London app dev wants to 'reinvent the bus'
Why? Because, errr, data. And, ummm, apps
Move over, Blakey! Silicon Roundabout wants to "disrupt the bus". A shuttle operated by London-based app flinger Citymapper will trundle around the centre of the capital, demonstrating how incumbent bus operators are stuck in the Stone Age. From tomorrow, it's going to be smart.
"We're reinventing the entire software stack for running and operating a bus. We believe smarter buses lead to better mobility and cities," the company says in a blog post introducing the service, Citymapper Smartbus. Buses "haven't evolved enough", the company adds, because they "still roam around cities utilising old systems of operations and inefficient technology".
Citymapper has tried operating a few "microbuses" in Mexico City, alongside other "peseros", the informal and poorly documented hail-and-ride network.
Dig into the explanation, however, and you can see just how shallow the attempt is, and how limited the scope for "disruption" will be.
"This bus is wired. It's got tracking software for realtime integration with the app, passenger counting, and a driver app," Citymapper boasts.
An onboard display will show you where you are and the next stop... just like every other TfL bus in London. Only this one is a colour display, not your inefficient old dot matrix.
"You can watch the buses move around the map in realtime," says Citymapper, much as you can watch Tube trains move in realtime. And just as you can watch fake Uber cars move around in realtime, if you are a public sector or Apple employee.
Well it's smaller, much like the hail-and-ride vans that many other bus operators use, although not so much in London, which is why Citymapper might not have seen them.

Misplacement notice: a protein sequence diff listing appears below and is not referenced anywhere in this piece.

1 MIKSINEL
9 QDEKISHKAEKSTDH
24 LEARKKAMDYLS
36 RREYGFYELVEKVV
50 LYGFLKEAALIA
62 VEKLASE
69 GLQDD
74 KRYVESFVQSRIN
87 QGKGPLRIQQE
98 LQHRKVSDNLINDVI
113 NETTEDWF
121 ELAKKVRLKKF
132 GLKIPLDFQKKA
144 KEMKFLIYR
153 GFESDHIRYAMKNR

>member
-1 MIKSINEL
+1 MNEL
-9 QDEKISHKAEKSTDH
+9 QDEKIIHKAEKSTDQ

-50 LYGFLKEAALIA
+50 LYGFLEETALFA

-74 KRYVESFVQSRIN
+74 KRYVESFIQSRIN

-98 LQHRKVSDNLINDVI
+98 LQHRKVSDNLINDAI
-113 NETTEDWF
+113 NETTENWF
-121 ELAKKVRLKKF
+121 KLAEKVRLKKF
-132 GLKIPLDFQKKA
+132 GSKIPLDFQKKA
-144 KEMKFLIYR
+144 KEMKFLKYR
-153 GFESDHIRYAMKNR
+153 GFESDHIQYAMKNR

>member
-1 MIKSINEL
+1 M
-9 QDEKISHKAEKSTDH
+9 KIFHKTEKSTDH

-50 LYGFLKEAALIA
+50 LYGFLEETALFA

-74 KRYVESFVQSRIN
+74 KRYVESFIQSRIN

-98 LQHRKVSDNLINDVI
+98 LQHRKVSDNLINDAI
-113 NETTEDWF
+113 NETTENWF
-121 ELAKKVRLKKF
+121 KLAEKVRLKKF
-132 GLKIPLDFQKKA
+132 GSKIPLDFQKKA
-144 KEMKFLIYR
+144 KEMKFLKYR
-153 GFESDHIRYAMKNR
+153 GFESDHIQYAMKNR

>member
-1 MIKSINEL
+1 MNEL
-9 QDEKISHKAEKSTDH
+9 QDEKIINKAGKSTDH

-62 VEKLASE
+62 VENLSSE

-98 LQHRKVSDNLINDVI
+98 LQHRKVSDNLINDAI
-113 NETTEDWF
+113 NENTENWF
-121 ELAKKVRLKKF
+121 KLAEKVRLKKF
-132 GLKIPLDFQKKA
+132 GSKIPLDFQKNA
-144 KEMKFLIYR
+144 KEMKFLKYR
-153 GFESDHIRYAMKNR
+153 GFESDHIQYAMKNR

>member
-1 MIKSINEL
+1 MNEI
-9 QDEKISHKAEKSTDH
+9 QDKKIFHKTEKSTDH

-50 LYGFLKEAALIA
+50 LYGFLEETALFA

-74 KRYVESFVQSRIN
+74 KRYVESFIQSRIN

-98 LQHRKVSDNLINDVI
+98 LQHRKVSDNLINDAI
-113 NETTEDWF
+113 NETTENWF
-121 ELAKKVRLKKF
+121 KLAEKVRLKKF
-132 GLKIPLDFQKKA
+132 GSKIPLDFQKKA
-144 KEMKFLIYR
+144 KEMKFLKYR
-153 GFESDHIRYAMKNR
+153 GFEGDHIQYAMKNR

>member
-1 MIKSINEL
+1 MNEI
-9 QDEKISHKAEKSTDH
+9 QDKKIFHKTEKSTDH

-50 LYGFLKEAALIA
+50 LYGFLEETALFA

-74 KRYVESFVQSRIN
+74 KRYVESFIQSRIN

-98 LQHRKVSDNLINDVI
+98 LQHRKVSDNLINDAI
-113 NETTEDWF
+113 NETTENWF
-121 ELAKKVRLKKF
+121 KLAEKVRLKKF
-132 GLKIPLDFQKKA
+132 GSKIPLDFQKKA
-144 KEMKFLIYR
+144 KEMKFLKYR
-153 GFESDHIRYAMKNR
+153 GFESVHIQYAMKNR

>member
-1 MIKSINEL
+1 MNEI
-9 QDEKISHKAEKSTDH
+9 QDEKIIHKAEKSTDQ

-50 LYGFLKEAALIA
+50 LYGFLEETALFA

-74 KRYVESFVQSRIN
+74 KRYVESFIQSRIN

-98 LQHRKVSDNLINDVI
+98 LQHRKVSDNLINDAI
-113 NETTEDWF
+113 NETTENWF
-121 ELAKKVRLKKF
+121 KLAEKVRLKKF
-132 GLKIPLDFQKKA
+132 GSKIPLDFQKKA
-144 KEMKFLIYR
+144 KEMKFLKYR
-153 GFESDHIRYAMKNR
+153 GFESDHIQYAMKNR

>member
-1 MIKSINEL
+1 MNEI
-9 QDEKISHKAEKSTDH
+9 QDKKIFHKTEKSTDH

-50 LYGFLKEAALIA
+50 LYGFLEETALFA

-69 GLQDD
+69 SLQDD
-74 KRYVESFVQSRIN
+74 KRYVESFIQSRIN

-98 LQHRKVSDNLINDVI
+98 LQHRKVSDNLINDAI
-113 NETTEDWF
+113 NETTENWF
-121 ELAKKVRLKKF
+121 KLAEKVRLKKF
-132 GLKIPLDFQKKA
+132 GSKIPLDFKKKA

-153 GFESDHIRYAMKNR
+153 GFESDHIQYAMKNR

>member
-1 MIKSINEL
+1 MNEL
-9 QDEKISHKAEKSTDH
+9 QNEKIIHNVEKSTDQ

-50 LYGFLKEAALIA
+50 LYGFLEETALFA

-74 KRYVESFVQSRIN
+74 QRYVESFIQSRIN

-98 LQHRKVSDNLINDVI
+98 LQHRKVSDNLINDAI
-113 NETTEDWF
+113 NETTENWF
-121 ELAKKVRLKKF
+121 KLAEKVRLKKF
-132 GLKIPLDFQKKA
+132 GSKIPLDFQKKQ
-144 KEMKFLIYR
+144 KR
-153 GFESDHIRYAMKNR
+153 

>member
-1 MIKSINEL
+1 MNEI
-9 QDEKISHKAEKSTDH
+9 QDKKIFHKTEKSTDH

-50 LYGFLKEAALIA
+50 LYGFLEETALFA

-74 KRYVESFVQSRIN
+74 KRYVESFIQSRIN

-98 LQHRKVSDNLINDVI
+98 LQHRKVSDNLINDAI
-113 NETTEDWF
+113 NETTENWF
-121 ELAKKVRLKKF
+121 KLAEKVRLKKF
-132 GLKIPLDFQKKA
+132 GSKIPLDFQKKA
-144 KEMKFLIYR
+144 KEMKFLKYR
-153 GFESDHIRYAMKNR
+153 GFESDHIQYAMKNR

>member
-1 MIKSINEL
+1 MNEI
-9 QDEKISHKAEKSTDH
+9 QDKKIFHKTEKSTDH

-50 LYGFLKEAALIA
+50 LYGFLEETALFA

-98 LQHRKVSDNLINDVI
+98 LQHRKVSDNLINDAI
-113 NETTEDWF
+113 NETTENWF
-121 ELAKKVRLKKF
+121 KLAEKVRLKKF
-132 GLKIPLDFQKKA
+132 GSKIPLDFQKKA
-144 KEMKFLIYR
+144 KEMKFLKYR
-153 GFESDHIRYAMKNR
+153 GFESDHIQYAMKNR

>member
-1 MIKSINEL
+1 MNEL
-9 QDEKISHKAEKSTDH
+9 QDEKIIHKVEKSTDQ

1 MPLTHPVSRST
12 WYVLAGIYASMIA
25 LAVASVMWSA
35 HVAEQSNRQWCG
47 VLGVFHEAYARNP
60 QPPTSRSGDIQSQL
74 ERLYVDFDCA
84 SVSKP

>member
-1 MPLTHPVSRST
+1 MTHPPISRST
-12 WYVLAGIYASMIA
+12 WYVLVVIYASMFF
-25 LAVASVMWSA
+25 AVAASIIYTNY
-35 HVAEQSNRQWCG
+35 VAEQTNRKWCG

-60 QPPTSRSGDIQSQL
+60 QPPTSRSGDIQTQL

Even Dr Evil could never have thought of anything as cunning as... a smaller bus
And... USB ports for charging your phone.
And there the list of disruptive breakthroughs peters out completely.
Citymapper says that the first "pop-up" route is experimental. So it should be doing the circuit tomorrow but don't rely on it thereafter. It may have popped up somewhere else.
You could actually boil down the new stuff to a sentence: we make apps, so we have data. Therefore, bus company.
The problem Citymapper's London experiment unwittingly illustrates is that there is actually very little a software company can add to improve the "bus experience". Just because you can do something with software doesn't mean you should.
The first wave of internet companies created markets thanks to the instant availability of information (eBay) or reducing transaction costs. Information can enable dynamic pricing or routing for journeys, but that's two things that bus users don't want.
Passengers don't want a route that dynamically pops up two streets away, inviting them to jog along to find the pop-up bus. They want to know when the bus will arrive, but that's largely a problem that GPS has already solved. The London bus stop arrival estimates aren't perfect, but improving them is an incremental step (where there isn't a dot matrix arrival times display, you can slap the bus stop with an NFC-enabled phone, and get a text message).
There are exceptions to the rule such as this one. But note how exceptional this is: it requires a long, low-traffic route, where the bus is more of a community taxi already.
Nor does Citymapper have any particular consumer insights on traffic. As was illustrated by this entertaining exchange shortly after the app launched:
Whereas Silicon Valley is "disrupting" buses by making them disappear completely, as Tom Slee has warned. Cash-strapped US authorities are being tempted to give up their transit functions and hand it over to Uber. One or two have. But the saving is temporary: either passengers stop using the roads, or they use less efficient cars. And it's tough luck for the elderly or disabled, passengers who don't have an app or require special assistance.
Perhaps they can stay at home and watch every one else tootling about in realtime. ®